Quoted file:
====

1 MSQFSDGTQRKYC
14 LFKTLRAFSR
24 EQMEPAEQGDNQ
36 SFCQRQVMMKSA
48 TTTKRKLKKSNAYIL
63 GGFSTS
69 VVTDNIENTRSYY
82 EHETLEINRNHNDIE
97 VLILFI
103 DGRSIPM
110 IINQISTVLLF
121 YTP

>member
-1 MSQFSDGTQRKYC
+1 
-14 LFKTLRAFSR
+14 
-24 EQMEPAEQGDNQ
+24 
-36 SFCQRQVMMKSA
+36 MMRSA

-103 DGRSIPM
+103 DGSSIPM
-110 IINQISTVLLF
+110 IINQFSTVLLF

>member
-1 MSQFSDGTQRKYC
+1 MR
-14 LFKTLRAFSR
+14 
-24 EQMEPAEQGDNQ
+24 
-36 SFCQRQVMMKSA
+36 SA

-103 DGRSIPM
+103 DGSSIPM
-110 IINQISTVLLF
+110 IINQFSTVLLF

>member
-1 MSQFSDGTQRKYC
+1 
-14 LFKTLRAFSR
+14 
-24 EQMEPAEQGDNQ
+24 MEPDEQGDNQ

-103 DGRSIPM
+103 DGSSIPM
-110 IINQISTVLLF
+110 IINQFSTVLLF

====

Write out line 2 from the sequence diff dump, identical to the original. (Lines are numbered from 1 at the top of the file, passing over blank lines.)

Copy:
14 LFKTLRAFSR